Battery Meade – up close and in detail

When discussing Batteries Rosecrans and Meade earlier, I held off detailed analysis of Battery Meade photographs.  Let me catch up using a digital copy of a photo of Battery Meade from the Hagley Museum and Library, Haas & Peale collection:

Battery_Meade

The photographer took this standing to the left rear of the battery, about where the base of the first “A” in “Battery Rosecrans” is on the map:

BatteriesRight2ndParallel

The photographer got both of the 6.4-inch Parrotts of the battery in view, with part of the crew conducting “business.”

Battery_Meade1A

Because he carried a haversack, I’d propose this man was the gunner and he is working at the vent.

On the other Parrott, crewmembers stand ready with handspikes.

Battery_Meade1B

Those are are wooden shod handspikes used for the brute force leverage against the carriage.

On the other side, a soldier wearing a rather loud, relatively speaking, striped shirt holds an iron maneuvering handspike for use in the wheels on the wrought iron carriage.

Battery_Meade1E

At the rear of the guns we see another budge barrel.

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In fact there are two.  And this fellow looks really excited to be at that budge barrel in this photo.  Can you read anything in the expression on his face?

Battery_Meade1D

But the box at his feet offers a riddle:

Battery_Meade1F

“Ryce Indiana” maybe?  Makes no sense to me.

But since this is “Sound of the Guns” we need to look in more detail at the artillery stuff.  Notice the projectiles laying to the left of the battery.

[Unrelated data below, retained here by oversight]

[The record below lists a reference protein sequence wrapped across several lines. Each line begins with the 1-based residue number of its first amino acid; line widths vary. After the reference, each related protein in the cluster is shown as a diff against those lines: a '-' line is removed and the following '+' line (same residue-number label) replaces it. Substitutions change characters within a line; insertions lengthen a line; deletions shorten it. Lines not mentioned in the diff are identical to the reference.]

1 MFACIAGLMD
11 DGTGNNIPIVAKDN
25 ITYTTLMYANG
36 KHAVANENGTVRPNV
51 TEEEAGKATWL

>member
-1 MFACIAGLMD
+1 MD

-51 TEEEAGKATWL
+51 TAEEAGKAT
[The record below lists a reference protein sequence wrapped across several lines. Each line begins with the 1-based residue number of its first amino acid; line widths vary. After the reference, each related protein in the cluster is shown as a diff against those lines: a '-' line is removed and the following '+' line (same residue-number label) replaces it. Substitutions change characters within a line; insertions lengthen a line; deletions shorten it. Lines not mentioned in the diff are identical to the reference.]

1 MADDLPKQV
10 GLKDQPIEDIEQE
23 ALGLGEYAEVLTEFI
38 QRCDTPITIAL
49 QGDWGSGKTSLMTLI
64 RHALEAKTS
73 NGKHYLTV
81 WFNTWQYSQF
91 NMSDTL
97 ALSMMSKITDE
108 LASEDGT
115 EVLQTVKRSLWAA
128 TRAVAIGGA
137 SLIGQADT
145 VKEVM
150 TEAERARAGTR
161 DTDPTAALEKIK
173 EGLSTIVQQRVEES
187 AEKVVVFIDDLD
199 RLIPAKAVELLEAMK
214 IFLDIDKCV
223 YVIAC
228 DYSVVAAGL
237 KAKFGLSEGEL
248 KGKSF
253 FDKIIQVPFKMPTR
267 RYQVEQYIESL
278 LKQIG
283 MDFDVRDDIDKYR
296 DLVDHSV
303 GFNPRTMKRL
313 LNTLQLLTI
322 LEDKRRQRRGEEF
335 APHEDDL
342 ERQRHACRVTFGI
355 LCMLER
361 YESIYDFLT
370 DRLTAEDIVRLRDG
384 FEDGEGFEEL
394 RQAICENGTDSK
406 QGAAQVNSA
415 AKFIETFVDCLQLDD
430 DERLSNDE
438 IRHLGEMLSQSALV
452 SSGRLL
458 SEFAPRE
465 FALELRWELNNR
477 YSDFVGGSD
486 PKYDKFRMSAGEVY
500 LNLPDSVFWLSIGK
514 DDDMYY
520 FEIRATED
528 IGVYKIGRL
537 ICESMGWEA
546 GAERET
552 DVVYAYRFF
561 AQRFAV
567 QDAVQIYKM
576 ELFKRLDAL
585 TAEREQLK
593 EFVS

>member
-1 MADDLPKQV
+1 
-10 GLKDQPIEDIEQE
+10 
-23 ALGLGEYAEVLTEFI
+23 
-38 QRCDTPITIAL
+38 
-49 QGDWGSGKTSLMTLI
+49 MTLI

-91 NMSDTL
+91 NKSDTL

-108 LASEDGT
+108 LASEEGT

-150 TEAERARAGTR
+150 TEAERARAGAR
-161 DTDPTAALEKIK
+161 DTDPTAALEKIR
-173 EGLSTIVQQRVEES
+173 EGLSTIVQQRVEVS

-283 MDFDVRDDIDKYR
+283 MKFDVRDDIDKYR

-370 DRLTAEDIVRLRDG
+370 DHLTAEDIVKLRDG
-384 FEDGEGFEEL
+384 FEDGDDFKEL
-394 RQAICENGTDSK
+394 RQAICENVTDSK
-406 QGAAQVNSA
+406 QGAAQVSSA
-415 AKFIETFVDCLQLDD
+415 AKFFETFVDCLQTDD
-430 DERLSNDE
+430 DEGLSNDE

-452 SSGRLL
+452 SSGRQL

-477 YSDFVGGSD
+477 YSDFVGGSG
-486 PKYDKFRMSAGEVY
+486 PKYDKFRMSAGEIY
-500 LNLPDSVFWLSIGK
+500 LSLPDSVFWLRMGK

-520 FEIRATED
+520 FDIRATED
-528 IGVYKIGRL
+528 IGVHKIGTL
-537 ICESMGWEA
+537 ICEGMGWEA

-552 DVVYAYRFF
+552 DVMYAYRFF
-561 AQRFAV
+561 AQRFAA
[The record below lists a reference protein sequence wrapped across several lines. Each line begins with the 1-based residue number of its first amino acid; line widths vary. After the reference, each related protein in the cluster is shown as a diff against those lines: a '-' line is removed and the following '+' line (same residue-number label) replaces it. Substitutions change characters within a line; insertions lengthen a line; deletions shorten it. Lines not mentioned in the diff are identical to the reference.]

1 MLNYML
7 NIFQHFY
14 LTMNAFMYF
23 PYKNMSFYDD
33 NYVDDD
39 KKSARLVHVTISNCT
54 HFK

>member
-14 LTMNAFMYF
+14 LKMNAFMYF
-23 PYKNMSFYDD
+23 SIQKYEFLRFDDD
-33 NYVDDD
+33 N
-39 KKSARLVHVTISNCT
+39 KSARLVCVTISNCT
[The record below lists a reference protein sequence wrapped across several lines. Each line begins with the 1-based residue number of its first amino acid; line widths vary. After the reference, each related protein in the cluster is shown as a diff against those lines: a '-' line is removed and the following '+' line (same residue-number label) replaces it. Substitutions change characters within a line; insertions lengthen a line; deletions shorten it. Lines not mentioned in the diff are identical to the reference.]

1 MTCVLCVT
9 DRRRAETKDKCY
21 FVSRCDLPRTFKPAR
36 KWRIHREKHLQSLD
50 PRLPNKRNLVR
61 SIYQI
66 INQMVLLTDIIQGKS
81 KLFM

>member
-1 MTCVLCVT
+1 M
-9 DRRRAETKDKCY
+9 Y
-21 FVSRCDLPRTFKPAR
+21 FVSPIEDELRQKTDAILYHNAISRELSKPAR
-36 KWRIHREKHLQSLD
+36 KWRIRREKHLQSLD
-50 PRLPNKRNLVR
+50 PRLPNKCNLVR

Battery_Meade1G

Look close and you can see the sabots on the base of the projectiles. And I assume those are shells, as that’s what Battery Meade was supposed to fire according to orders.

The left side gun offers a good study of the wrought iron carriage.

Battery_Meade1H

In the front are the returning wheels, used to push the gun back onto battery using the iron handspikes like Mr. Striped Shirt is holding.  To the rear is a chock that served to keep the carriage truck on the transom and arrest movement.

Looking below the transoms at the traversing wheels, notice the holes that allowed the crew, using the handspikes, to traverse the gun.

Battery_Meade1I

Also notice the iron race on which the wheels rested.  This was part of the traverse circle, or half-circle, laid down to allow movement.  Can’t have the gun rolling about in the sand with those small wheels.

Men from the 3rd Rhode Island Heavy Artillery manned Battery Meade, along with a detachment from the 100th New York Infantry.  First Lieutenant Henry Holbrook commanded the battery, until killed by a shell fragment on August 19, 1863.  First Lieutenant Albert E. Greene replaced him.

Back behind the gun is a bit of debris.  That looks to be a shell fragment.

Battery_Meade1J

Perhaps what’s left of a prematurely exploding Parrott shell?  Or maybe something flung at the siege lines by the Confederates?  From the perspective of the camera lens, peering back 150 years into time, that fragment is just something in the way of another wise clean, well kept battery.  I’d like to think the soldiers left it there as a reminder of the danger of their “routine” business.  However, this photo was taken after the conclusion of actions against Battery Wagner. In which case, that fragment may just be a photographer’s prop.